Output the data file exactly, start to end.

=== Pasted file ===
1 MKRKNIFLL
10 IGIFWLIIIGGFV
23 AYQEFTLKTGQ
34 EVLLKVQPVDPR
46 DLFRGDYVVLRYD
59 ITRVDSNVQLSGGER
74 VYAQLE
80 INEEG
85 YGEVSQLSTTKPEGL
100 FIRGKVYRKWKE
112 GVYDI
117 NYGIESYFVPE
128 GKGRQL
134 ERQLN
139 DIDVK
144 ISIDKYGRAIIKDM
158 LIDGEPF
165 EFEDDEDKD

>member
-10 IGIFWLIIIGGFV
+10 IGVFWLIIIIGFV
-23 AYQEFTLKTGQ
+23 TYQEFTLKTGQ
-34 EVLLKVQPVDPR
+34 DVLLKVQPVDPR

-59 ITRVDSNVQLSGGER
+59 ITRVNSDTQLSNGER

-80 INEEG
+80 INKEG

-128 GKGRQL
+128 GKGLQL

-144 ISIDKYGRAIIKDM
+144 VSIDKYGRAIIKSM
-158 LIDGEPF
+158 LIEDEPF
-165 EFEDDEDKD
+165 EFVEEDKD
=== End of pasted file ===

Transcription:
1 MKRKNIFLL
10 IGIFWLIIIGGFV
23 AYQEFTLKTGQ
34 EVLLKVQPVDPR
46 DLFRGDYVVLRYD
59 ITRVDSNVQLSGGER
74 VYAQLE
80 INEEG
85 YGEVSQLSTTKPEGL
100 FIRGKVYRKWKE
112 GVYDI
117 NYGIESYFVPE
128 GKGRQL
134 ERQLN
139 DIDVK
144 ISIDKYGRAIIKDM
158 LIDGEPF
165 EFEDDEDKD

>member
-10 IGIFWLIIIGGFV
+10 IGVFWLIIIIGFV
-23 AYQEFTLKTGQ
+23 TYQEFTLKTGQ
-34 EVLLKVQPVDPR
+34 DVLLKVQPVDPR

-59 ITRVDSNVQLSGGER
+59 ITRVNSDTQLSNGER

-80 INEEG
+80 INKEG

-128 GKGRQL
+128 GKGLQL

-144 ISIDKYGRAIIKDM
+144 VSIDKYGRAIIKSM
-158 LIDGEPF
+158 LIEDEPF
-165 EFEDDEDKD
+165 EFVEEDKD